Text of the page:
Similarly, Boston Workmen’s Circle, which has deep roots in socialism that was prevalent among early Jewish immigrants from Europe, has now taken on a mantle of extreme progressive politics that has become a bridge too far for most of the mainstream Jewish community.
“I think this is most painful for JCRC because in a way, the Workmen’s Circle is a storied organization with their focus on the disappearing secular Yiddish culture and their outreach to individuals who may not have chosen other forms of Jewish education,” noted Shrage. “But on the other hand, when they choose to align themselves with inherently anti-Israel or anti-Zionist or non-Zionist groups, it means that they chose not to be part of what is virtually a wall-to-wall Zionist commitment of the Jewish people.”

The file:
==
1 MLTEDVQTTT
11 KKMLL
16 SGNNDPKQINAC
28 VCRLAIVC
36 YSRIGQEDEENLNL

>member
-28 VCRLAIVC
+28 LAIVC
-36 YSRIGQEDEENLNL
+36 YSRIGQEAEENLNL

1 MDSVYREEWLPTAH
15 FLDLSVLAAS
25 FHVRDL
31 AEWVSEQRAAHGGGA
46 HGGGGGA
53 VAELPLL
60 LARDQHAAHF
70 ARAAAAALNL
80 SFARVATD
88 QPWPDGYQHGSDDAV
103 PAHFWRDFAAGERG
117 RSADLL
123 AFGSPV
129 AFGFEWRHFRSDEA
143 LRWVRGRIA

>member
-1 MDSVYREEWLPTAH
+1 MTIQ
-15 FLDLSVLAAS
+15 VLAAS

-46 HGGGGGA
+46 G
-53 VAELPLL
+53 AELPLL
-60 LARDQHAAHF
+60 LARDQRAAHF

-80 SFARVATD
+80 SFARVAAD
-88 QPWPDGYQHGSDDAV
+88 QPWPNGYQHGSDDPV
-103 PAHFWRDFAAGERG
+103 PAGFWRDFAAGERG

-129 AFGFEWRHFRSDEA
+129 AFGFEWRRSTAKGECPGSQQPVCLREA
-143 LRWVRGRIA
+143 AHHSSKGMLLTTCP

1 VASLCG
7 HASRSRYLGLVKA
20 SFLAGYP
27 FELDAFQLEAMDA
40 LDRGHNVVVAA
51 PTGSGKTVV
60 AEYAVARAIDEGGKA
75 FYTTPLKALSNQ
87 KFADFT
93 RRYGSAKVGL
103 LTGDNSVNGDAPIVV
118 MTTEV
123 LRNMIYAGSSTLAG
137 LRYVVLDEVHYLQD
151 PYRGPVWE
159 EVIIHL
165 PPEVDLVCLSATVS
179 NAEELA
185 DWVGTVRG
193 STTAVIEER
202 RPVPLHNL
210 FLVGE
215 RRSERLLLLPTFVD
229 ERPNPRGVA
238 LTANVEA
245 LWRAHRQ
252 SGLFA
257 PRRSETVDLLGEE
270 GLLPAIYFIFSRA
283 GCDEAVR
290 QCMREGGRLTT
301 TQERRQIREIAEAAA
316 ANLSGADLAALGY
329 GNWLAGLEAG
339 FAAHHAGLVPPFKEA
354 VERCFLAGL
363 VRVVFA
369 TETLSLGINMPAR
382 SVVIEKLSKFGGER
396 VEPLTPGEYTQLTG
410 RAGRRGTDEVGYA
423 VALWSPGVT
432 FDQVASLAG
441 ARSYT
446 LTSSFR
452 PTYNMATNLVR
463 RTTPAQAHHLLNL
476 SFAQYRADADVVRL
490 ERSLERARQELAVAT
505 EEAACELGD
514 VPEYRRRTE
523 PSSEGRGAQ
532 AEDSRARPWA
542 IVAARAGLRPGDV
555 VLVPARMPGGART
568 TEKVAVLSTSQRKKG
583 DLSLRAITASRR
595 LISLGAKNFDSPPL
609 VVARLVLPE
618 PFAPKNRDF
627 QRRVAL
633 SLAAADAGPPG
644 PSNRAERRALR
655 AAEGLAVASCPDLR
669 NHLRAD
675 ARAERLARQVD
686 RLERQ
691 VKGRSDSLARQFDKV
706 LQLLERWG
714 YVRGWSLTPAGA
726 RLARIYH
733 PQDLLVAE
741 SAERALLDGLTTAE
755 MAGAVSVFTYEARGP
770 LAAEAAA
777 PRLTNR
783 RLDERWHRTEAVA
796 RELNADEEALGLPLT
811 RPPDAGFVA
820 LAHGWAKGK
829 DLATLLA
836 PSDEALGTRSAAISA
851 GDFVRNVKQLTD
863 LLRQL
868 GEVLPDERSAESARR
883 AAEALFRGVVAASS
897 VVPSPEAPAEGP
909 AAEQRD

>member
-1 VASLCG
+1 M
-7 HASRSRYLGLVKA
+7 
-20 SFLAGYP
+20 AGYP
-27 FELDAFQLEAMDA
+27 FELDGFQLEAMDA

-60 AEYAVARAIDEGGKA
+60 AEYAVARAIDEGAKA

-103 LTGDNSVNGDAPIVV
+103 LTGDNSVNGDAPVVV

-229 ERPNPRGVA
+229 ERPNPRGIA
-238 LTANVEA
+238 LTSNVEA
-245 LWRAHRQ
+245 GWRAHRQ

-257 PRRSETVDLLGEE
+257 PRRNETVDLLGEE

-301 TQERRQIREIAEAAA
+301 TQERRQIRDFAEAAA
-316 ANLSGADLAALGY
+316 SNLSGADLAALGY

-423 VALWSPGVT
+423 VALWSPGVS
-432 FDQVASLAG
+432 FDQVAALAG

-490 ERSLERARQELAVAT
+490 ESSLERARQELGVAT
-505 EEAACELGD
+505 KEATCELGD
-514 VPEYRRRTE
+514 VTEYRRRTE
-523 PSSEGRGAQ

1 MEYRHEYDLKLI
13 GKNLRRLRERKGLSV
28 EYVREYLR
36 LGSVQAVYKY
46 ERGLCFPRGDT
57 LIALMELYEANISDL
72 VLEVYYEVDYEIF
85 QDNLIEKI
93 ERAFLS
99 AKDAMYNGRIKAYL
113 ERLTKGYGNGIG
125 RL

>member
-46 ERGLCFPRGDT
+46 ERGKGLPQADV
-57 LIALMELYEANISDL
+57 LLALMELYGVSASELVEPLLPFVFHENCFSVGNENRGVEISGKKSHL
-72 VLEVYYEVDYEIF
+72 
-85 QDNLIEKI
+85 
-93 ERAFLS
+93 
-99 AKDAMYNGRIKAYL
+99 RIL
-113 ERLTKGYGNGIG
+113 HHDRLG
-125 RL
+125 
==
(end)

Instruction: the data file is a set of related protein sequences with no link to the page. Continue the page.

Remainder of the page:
Halber said groups such as the JCRC do not seek to be the thought police of the Jewish community.
“We are here to broaden the table, to bring people into the community and provide a space for them. I deal with everyone from the Americans for Peace Now to CUFI [Christians United for Israel]. And I have no problem working with both groups. That’s a testament to the broad table and nuance we are able to bring,” he said.
Shrage added that Judaism has many different components — religious, spiritual, social — but that is also has a deep commitment to the idea of a Jewish people.
“There are 7 million Jews living in Israel. Anything that endangers them really endangers every part of the Jewish identity.”